Philippine President Benigno Aquino touted his achievements and vilified his administration's critics as he sought to revive a presidency beset by the worst political crisis to confront him since his election in 2010.
In his fifth State of the Nation Address yesterday, he ticked off statistics he said showed that the benefits from reforms he had set in motion were already trickling to a large section of the population. He said poverty incidence, for instance, retreated from 27.9 per cent in 2012 to 24.9 per cent last year.
He said his government also managed to raise tax collection from 1.094 trillion pesos (S$31.4 billion) in 2010 to 1.536 trillion pesos last year, and more than doubled its infrastructure budget from 200.3 billion pesos in 2011 to 404.3 billion pesos this year. Mr Aquino's annual address to the country came at a particularly critical time this year.
He is grappling with a massive corruption scandal that has tainted his image as an anti-graft crusader.
It erupted when the Supreme Court this month declared partly illegal a 145 billion peso stimulus programme that Mr Aquino created in 2011 with budget savings, saying it encroached on Congress' exclusive power to appropriate funds.
Mr Aquino has defended his stimulus programme by arguing that fast-tracking disbursements of public funds helped arrest five quarters of slowing growth in 2011 and allowed the Philippines to post blistering growth rates in 2012 and last year.
Mr Aquino's critics, however, insist that while his intentions might have been good, he misappropriated state funds and, in doing so, circumvented the Constitution.
In his speech yesterday, Mr Aquino eased back on criticising the Supreme Court after previously chastising its ruling, which he said would have a "chilling effect" on the economy.
He said yesterday he would submit to Congress a supplementary budget to fund projects that were still to be completed under his stimulus programme, in line with the court's prescriptions.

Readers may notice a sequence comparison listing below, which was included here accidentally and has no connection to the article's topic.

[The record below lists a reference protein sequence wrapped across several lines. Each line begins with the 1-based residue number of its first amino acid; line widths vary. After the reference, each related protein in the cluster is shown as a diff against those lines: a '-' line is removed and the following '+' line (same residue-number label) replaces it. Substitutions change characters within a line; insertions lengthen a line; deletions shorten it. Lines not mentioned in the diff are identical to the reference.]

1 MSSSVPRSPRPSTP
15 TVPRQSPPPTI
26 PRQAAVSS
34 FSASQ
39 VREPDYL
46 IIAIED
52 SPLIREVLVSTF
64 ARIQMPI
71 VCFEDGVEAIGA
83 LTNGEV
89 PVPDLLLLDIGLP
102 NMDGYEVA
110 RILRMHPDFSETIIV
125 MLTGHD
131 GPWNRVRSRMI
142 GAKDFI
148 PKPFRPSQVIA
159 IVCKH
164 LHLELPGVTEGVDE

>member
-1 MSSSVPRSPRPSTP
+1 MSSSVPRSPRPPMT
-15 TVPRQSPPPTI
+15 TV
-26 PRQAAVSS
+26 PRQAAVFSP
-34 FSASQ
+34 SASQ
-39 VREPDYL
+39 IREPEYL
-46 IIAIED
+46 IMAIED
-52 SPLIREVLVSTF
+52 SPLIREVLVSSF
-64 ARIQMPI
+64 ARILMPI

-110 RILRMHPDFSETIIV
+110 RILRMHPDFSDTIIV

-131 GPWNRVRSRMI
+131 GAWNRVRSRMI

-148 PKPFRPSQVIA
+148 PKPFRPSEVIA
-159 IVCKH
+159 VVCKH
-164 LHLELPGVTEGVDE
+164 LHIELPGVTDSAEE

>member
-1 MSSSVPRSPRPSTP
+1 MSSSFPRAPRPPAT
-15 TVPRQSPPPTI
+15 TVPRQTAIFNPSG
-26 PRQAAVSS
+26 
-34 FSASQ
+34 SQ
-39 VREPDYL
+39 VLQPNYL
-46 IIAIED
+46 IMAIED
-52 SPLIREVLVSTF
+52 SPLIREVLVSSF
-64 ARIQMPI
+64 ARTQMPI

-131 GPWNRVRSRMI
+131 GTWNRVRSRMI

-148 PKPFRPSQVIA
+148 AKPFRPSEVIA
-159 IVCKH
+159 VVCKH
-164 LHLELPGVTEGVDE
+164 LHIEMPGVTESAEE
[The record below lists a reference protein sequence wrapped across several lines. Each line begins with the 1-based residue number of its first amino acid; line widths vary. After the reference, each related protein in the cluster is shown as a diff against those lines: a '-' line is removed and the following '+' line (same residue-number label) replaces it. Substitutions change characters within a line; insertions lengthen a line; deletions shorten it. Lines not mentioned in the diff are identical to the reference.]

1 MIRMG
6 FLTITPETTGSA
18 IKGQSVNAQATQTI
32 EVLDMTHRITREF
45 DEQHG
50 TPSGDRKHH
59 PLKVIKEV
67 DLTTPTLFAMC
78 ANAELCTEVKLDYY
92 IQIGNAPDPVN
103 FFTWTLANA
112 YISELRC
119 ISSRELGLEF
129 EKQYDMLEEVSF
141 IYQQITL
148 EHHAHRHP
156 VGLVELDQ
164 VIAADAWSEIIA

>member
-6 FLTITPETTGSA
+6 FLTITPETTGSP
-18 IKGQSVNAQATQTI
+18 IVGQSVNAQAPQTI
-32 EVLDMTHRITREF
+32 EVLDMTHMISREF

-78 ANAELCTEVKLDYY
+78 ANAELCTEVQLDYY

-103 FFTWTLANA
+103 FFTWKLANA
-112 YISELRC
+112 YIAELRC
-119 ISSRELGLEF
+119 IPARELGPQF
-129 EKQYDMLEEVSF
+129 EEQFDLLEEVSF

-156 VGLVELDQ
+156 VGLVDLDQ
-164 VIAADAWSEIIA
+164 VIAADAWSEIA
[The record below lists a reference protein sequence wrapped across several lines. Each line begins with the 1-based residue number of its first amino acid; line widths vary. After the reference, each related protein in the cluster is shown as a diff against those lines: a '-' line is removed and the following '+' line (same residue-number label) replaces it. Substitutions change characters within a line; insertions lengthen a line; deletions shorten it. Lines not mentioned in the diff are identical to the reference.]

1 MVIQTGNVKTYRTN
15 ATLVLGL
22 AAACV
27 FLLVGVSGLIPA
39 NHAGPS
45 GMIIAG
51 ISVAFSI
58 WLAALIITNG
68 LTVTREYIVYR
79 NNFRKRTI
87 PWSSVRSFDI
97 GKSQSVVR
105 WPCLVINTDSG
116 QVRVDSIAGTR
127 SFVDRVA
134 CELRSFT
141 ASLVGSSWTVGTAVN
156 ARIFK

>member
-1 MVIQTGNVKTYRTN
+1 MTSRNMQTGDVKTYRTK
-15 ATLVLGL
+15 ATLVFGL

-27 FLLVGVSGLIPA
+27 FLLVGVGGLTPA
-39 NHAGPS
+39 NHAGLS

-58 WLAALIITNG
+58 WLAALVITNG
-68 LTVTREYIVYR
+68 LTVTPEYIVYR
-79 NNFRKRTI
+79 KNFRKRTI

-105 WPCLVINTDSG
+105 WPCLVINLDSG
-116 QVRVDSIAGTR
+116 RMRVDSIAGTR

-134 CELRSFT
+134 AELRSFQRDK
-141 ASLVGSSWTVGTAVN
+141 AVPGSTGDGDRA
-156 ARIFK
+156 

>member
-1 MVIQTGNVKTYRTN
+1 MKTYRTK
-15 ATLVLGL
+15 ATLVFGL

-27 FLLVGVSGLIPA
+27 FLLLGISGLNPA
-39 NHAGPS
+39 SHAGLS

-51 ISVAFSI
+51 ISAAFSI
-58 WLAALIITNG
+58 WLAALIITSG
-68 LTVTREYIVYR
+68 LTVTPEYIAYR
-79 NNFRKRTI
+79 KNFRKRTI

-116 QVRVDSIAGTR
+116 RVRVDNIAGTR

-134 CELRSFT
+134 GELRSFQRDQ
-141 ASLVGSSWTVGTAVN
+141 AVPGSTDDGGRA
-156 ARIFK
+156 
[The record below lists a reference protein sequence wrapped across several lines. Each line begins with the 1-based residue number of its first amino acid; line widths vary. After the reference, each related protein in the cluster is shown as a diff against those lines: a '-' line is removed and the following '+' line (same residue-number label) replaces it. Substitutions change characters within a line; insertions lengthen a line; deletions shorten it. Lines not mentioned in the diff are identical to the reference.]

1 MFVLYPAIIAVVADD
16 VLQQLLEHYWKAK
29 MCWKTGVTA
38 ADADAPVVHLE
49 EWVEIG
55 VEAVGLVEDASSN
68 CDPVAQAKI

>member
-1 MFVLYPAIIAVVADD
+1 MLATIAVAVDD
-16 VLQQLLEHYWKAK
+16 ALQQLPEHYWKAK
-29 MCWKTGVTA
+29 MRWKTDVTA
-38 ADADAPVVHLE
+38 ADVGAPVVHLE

Philippine Chamber of Commerce and Industry president Alfredo Yao suggested that Mr Aquino had struck a conciliatory tone in his speech to avoid a clash with the apex court that could lead to a constitutional crisis.
"The fact that the President is asking for a supplemental budget seems like an acknowledgement of the decision," Senator Sonny Angara said.
The controversy has sunk Mr Aquino's approval rating to a historic low.
Turning to his critics yesterday, Mr Aquino likened them to a "noisy orchestra" that "seeks to punch holes in our boat" and "connives to waylay our journey to prosperity".
Analysts, however, were unmoved by his achievement list, saying the speech was long on rehashed statements and short on clarity.
"I expected him to detail what he intends to do in his remaining two years, but I did not see that," said Mr Temario Rivera, a fellow of the Centre for People Empowerment in Governance.
Ms Marie Fe Villamejor, dean of the National College of Public Administration and Governance, said that even the benefits Mr Aquino cited had not brought the "inclusive growth" he had been promising for years.
"When we look deeper into the numbers, those who are really benefiting are the affluent. The poor, they are still poor," she said.
This article was first published on July 29, 2014.
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